Joey is growing up, which is the natural progression of life. So why do I feel like I need to grow along with him?
This past week has been a growing experience for all of us. Saturday he asked if he and a friend could get a ride to his school’s big track meet. It was held at CMH, and I knew that there would be a lot of parents there who are aware that Joey has type 1 diabetes. The problem is that I didn’t talk to anyone to make sure someone was watching over him. Which is exactly what he wanted, to be on his own at an event. I’ve always made it clear to my kids that when you attend a small school, (smaller than our big public schools) and you are out at an event with friends, on your own, there are always eyes on them. And that I would most likely hear about the negative stuff they did, rather than the positive, therefore, always act like you do when you are with me and your dad.
Most parents don’t have to think twice about dropping their kids off at a school event, in fact by 6th grade it’s quite common. For us, it’s not so easy, I have major anxiety every time I leave him somewhere if we aren’t along. Kids with type 1 diabetes get dehydrated super fast, a lot faster than kids that don’t have it. Their blood sugar also goes high and low at times, both having their own side effects. For instance if Joey goes low, and doesn’t treat in time with a fast-acting glucose, he could pass out and go into a diabetic coma. If his blood sugar is to high, and goes untreated by way of a correction, he could have a seizure.
After talking it over with Joe, we decided to let him go to the track meet. The deal was that he had to test his blood sugar every 2 hours and text me the number! He passed with flying colors, this time.
Along with Joey growing up comes a responsibility on his part, to take care of himself, and put his health before his “reputation.” Joey is a pretty well-liked kid, very popular, and girls are starting to come into the picture. My fear is that he won’t test his blood sugar if there are girls around, or if there are new kids around. Take for instance the other night at basketball practice. It was his first practice, only knows a couple of the boys. Joe and I went along to check it out, and talk to the coach for Joey’s team. Joey put his sports bag with all his supplies on the bleachers. It was a very fast paced 2 hour practice with one water break. I expected him to come over and check his blood sugar, but he didn’t. When I gave him that look, he shook his head no, and looked away. This is what worries me. When practice ended, he said he felt good during practice, so he didn’t feel the need to check. I have to trust that he knows his body, and will make decisions based on that.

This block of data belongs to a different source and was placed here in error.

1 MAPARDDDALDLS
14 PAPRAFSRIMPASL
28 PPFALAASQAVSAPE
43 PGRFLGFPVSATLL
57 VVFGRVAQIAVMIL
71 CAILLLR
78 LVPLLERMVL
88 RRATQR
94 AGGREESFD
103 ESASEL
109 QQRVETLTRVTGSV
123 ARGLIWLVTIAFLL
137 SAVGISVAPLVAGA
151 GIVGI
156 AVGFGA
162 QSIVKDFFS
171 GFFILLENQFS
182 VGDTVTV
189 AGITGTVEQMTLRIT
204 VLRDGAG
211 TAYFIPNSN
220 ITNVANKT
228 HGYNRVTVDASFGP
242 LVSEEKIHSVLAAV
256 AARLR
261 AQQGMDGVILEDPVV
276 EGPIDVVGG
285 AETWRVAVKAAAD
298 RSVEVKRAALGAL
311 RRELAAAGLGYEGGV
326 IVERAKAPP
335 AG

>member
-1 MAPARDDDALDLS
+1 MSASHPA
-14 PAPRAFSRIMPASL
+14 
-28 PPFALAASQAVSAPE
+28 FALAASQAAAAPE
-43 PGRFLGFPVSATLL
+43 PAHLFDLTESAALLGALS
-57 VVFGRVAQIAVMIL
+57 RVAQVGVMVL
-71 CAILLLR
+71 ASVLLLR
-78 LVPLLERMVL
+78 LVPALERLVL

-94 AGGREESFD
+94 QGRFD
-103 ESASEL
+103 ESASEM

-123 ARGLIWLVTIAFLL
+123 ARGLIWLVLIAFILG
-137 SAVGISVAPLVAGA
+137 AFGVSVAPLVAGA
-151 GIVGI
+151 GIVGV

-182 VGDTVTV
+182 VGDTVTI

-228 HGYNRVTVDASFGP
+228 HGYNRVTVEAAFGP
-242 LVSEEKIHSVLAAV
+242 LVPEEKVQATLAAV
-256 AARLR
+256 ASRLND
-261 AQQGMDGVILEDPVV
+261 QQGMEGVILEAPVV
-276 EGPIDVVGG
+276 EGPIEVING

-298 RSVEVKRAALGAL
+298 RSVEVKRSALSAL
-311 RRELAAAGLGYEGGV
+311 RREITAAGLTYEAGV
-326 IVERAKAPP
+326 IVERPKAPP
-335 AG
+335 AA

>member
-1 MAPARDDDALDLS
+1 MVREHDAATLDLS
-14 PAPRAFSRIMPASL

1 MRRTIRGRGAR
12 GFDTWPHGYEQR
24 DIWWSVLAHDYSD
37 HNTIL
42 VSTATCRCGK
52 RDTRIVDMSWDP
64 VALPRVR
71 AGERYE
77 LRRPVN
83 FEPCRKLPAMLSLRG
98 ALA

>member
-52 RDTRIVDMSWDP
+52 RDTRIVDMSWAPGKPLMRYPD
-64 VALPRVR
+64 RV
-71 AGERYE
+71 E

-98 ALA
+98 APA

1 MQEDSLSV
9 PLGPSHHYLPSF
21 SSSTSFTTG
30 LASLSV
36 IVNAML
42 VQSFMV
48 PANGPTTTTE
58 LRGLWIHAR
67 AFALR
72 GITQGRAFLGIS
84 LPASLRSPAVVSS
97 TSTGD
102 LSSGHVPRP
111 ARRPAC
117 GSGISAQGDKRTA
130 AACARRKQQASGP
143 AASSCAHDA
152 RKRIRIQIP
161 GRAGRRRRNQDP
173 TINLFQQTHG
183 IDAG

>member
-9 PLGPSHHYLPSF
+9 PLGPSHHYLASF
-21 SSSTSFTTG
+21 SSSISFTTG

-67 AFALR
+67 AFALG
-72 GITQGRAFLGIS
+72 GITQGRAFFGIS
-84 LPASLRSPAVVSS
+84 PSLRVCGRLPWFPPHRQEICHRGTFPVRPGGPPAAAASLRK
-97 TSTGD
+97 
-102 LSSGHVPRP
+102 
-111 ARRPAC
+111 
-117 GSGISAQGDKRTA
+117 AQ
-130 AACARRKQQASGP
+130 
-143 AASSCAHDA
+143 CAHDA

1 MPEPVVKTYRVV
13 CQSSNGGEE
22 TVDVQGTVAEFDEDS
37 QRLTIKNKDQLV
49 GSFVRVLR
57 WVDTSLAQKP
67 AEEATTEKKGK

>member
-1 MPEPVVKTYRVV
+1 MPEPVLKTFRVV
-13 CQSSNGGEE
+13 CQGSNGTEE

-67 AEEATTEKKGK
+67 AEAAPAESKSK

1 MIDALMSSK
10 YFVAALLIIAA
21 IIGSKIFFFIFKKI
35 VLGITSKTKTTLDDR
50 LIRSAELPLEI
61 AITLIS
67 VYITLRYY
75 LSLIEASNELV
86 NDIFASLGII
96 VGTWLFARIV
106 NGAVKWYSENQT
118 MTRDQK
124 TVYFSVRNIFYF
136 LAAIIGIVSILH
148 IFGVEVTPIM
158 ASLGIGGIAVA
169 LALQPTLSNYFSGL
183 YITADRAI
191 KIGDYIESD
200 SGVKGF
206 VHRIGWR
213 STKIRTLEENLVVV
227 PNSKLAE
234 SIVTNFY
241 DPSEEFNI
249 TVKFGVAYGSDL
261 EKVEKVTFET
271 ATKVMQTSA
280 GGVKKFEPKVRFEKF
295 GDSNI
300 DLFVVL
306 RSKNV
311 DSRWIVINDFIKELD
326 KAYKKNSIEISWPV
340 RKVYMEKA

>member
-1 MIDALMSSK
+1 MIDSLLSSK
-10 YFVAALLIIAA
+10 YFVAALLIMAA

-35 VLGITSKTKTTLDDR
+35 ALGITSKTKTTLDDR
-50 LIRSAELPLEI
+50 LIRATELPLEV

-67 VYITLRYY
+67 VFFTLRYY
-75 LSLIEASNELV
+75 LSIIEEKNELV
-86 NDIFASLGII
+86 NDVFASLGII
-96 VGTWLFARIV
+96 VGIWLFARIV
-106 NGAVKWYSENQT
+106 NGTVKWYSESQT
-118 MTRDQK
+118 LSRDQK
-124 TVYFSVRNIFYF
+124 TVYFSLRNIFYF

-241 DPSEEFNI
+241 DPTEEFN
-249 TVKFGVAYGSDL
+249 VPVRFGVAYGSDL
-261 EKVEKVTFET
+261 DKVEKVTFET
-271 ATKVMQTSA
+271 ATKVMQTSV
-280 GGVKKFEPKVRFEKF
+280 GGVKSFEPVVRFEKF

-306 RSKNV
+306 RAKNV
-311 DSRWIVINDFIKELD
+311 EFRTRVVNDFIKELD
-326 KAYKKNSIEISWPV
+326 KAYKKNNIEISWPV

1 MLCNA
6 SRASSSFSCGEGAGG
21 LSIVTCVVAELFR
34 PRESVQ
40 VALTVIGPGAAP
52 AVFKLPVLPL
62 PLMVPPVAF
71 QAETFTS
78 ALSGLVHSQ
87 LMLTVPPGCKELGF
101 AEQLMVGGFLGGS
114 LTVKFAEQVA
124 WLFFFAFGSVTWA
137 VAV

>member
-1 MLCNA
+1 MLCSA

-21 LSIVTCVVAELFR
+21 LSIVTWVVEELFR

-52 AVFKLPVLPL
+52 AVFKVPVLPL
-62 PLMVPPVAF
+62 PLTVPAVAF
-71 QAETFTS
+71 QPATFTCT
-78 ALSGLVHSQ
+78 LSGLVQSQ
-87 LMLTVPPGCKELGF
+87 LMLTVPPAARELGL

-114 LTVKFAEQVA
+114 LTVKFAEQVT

The long term effects of type 1 diabetes is high blood pressure, coronary heart disease, neuropathy, hardening of the arteries, which can lead to coronary artery disease, stroke and heart attack. It’s so important that we teach Joey that what he does now, sets the stage for his future health.
A couple days later a friend called Joey and asked him to join some buddies to go jump at the new trampoline place in town. I asked him if the Mom was going to stay while they played. The answer was “I don’t know.” I explained that if the Mom was not going to stay then I would have to go along. The reason: some kids with type 1 exerts so much energy jumping, that their blood sugar drops fast and furious! Sometimes so low that they get off and are a bit confused!! How could I let him go without adult supervision? I couldn’t for his health. I was so happy when the place was full for the night, so they decided to go play Laser tag instead. Again, my question was “will the mom stay?” Turns out that the boys baby sitter was driving them there. My heart sunk! Not only am I I worried about him going without us, but now he is going in a car with a teenager driving? I didn’t know her at all. When she pulled up Joe and I were both outside. Joe asked her if she was planning on staying…nope. She had to drop off, then run to school and give a quick presentation! She would only be about an hour, and then would be there to pick them up! Now what do we do? I offered to drive the kids myself, but since she was the babysitter, she had to earn her fee. I considered driving him separately but soon saw disappointment on his face. I had to let him go.
The minute they pulled away, Joe and I looked at each other with panic on our faces. It’s part of growing up, going with friends to parties, sporting events, Laser Tag. But for us, it’s been under our watchful eye. Take a deep breath and breathe.
As a parent it’s my job to teach him to be independent, if he doesn’t learn how to take care of himself, I failed. So why am I feeling so anxious now that he wants to take the steps to independence? Since 2009 I have been like Joey’s pancreas, always there with him, to make sure he checks his blood sugar, to help count carbs, to have him check his blood sugar during sports. I went to school everyday for 2 years to dose his lunch. All along, teaching and guiding him – to become self-sufficient. I just wasn’t prepared for him to grow up so fast. I was preparing him to spread his wings, and learn to fly, and prayerfully, stay on course. Joey is growing up, he is doing what every other kid his age does, he wants some space, to learn to do things without us. He knows it hard for us. And he respects that, but is also asking for us to let him grow up.
As the car drove off, with Joey inside, Joe looked at me and asked: “Are you ready?” I asked “for what?” He said, “to go sit in the parking lot of the Laser Tag place!” Yep, just let grab my purse!